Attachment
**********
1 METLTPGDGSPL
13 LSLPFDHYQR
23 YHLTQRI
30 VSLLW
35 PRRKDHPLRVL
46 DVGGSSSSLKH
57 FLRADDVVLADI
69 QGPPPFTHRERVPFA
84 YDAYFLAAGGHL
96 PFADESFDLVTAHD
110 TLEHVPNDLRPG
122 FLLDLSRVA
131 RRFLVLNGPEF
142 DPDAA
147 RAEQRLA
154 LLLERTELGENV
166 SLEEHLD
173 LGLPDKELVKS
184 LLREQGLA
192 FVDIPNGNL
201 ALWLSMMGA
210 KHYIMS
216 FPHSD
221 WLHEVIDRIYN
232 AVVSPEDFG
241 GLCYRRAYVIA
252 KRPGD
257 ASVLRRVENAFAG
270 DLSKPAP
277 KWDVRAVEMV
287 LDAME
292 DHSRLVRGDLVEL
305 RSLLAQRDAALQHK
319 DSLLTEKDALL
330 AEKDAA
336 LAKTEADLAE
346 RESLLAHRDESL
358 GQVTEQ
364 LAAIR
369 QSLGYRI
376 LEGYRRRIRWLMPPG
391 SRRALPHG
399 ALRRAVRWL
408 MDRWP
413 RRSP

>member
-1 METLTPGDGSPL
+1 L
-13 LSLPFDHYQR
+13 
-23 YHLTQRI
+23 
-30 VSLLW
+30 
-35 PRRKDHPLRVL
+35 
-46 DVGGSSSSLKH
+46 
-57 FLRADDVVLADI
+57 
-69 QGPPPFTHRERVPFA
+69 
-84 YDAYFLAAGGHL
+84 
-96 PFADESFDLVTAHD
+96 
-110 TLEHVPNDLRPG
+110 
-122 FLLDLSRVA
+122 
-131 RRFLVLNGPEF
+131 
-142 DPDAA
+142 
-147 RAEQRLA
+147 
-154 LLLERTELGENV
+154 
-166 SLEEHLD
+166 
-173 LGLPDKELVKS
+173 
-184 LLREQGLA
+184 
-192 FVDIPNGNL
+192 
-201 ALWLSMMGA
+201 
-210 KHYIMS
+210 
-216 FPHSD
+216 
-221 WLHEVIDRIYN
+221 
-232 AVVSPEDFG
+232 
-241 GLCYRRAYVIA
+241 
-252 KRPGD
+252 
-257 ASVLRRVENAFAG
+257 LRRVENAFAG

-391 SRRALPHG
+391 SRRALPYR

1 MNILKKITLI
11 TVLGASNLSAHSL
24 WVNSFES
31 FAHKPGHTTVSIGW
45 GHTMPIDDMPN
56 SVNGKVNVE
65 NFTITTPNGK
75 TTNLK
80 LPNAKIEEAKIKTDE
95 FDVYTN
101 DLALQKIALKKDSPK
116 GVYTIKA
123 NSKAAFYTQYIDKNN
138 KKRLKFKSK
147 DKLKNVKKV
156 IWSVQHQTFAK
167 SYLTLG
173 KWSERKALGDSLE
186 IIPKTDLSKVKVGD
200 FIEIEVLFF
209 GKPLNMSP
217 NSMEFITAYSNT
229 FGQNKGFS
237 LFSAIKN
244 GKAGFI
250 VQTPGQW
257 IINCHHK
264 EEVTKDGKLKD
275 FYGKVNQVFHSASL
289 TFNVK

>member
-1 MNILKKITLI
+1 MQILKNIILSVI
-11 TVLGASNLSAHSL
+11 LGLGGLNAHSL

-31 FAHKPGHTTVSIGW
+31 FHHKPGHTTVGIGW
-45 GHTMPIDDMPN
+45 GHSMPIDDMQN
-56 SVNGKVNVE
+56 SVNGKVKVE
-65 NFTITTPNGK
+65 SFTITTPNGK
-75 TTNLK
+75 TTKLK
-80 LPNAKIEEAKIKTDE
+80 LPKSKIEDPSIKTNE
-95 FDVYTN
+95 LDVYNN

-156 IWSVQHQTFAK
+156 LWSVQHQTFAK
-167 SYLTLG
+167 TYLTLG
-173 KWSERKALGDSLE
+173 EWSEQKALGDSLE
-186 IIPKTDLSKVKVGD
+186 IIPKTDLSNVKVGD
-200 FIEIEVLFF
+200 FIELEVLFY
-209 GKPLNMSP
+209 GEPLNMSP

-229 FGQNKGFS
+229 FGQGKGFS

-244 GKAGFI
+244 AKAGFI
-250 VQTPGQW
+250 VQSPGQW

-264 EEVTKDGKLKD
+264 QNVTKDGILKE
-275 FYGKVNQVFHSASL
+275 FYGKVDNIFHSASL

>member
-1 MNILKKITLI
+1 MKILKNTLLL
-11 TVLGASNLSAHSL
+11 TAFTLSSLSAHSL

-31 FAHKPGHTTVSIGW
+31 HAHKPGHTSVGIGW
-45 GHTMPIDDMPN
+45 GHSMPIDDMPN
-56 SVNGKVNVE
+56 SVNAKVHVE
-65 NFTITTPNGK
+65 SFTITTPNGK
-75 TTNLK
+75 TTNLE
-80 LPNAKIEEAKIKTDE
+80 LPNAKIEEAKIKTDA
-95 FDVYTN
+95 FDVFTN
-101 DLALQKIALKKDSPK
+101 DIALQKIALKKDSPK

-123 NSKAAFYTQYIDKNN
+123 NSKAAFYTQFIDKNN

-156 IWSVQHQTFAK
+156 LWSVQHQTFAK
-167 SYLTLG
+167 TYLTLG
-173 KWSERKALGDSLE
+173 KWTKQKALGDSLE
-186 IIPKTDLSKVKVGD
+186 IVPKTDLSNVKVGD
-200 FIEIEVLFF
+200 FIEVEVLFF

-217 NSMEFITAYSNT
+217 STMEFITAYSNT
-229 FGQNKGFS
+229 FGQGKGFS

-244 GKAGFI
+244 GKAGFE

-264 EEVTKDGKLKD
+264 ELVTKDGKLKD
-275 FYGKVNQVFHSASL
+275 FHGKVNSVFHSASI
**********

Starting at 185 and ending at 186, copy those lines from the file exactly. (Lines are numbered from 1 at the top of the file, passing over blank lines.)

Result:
-56 SVNGKVNVE
+56 SVNAKVHVE